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Check It Out: British Youth Makes the Right Moves

February 15, 1988|JAMES MARNELL

--When you're 16 years old and you've just whipped the world chess champion, it's time to yell it from the rooftop. Michael Adams, described as a British chess prodigy, is 16, and he defeated title holder Gary Kasparov of the Soviet Union on Sunday in a special match via satellite. Kasparov, in Cannes, France, for the Third International Festival of Games, won 8, lost 1 and drew 1 while simultaneously playing 10 opponents in Berlin; Geneva; London; Los Angeles; Moscow; Paris; Rome; Sydney; Tokyo, and St. John, New Brunswick, Canada. "I don't think I was ever losing the game. I gained a positional advantage when he allowed me to swap bishops and then had an advantage in space," said Adams in the jargon of chess masters. Kasparov drew with Mikhail Ulybin, the Soviet junior chess champion.

--It's not a horse race, but former President Richard M. Nixon is trying his hand at handicapping the presidential race. In a column written for the Sunday Times of London, Nixon, the prognosticator, said that the Democrats' best hope lies with . . . Massachusetts Sen. Edward M. Kennedy. "The only flat prediction about the election in November that I will make at this stage is that it is going to be close," Nixon wrote. "If there is a recession, which most economists now believe is not likely, any one of the Democrats will win. If there is not a recession, the Democrats cannot win without a charismatic candidate, such as Kennedy." He sees the possibility that there might be a draft, in which case he sees Kennedy as the most logical contender. "If he (Kennedy) is ever going to run for President, a 1988 draft would be his best shot. . . . Drafting Kennedy would bring the still-potent magic of the Kennedy name." On the GOP side, he sees Vice President George Bush clearly ahead.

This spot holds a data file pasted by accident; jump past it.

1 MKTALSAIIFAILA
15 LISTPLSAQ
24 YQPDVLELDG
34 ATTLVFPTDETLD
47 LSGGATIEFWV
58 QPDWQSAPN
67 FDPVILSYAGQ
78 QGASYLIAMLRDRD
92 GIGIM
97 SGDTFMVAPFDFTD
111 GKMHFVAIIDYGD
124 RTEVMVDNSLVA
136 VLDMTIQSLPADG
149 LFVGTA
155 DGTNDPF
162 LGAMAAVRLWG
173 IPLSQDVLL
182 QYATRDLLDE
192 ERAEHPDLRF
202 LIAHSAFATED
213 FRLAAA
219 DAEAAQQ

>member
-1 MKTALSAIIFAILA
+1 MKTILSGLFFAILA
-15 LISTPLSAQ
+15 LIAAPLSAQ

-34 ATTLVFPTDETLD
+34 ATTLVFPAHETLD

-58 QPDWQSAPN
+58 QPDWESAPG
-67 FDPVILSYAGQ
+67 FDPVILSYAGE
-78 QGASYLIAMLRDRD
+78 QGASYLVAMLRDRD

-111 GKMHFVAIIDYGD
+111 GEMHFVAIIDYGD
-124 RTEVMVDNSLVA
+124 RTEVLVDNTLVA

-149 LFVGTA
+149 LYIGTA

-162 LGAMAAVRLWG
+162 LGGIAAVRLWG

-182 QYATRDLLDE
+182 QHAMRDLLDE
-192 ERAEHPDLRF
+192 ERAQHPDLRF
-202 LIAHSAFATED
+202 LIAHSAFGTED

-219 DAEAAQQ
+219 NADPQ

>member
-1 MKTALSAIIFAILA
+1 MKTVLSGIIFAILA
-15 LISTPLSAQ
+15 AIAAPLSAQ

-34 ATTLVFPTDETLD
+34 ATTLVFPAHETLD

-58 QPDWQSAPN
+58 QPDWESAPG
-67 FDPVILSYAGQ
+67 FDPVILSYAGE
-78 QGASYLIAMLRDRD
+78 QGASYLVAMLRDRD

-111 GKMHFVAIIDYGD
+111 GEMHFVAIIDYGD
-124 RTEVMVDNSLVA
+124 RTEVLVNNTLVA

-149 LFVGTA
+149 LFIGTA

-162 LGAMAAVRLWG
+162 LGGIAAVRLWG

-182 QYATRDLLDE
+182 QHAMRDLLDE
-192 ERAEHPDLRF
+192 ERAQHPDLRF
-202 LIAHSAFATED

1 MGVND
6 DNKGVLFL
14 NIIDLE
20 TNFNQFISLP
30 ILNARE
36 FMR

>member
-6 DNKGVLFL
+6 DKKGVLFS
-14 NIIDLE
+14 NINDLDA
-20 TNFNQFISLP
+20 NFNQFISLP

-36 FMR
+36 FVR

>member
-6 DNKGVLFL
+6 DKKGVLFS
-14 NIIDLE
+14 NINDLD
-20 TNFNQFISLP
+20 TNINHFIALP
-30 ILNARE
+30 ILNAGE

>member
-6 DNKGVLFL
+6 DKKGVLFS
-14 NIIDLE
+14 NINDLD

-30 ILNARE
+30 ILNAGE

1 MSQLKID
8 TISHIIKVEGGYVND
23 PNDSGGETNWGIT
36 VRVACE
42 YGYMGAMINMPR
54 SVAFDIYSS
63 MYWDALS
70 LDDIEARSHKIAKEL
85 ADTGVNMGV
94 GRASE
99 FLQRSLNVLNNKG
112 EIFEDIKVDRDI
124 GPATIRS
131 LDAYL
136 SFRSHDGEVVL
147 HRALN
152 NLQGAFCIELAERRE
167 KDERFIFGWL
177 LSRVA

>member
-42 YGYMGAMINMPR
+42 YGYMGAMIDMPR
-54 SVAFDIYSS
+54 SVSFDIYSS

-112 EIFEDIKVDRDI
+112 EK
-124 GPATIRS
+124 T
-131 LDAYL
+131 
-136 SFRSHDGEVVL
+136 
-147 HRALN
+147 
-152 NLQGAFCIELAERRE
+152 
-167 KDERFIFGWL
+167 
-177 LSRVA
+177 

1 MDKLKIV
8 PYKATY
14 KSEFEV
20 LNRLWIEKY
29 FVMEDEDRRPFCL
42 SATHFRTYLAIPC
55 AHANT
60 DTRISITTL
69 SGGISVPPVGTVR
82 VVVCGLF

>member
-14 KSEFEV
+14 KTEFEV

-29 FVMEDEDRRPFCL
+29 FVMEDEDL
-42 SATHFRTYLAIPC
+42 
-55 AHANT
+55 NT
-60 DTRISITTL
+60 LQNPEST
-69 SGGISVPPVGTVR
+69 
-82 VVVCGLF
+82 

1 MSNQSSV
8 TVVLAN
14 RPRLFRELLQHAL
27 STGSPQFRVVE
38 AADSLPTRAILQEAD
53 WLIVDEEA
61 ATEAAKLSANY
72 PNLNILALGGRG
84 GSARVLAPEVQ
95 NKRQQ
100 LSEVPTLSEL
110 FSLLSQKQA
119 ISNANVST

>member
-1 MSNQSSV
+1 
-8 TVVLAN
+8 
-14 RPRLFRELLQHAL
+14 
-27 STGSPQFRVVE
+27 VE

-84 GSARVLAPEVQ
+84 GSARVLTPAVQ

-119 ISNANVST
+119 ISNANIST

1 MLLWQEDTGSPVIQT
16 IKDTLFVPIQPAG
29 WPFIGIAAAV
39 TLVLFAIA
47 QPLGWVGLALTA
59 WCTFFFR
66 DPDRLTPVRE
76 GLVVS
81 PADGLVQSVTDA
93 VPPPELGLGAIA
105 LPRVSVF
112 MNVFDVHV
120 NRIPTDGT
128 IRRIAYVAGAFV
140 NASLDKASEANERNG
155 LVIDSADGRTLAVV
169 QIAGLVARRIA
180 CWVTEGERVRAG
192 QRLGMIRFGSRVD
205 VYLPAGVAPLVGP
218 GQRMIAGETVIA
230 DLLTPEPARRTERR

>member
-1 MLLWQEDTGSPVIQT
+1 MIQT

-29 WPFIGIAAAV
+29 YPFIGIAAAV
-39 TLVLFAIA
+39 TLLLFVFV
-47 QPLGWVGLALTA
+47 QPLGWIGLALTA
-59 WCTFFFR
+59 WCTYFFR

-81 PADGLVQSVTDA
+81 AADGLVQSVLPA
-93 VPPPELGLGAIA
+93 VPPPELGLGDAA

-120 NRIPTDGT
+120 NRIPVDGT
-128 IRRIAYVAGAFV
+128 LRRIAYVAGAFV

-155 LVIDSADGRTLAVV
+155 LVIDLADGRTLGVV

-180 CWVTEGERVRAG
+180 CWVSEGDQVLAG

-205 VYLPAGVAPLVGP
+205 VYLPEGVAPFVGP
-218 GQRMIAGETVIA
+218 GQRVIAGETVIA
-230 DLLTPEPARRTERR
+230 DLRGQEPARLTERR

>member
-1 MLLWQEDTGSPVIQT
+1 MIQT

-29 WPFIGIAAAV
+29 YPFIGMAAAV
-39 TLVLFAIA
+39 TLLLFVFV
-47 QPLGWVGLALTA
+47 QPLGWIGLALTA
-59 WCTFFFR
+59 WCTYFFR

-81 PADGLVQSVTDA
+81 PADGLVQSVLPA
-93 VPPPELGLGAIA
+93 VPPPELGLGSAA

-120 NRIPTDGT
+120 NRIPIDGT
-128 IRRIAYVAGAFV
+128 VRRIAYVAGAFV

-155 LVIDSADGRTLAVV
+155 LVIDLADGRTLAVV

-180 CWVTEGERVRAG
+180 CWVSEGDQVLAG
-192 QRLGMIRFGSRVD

--Fernando Garrido Velasco of Barcelona, Spain, has topped his mountain climbing career with a first, scaling Mt. Cho Oyu, 26,906 feet in the Himalayas on Nepal's border with Tibet. Garrido's feat--without the use of oxygen--will go down in the record books as the first solo winter ascent over 26,250 feet. The Nepalese Tourism Ministry just announced the record accomplishment, although Garrido, 29, a skiing and mountaineering instructor, reached the summit on Feb. 6. Cho Oyu is the world's sixth-highest peak. A Nepalese Sherpa accompanied him up to 19,685 feet, but then Garrido continued alone. "Sometime I think I can make it, sometime I think I cannot," he said before leaving Nepal's capital, Katmandu, in late December.

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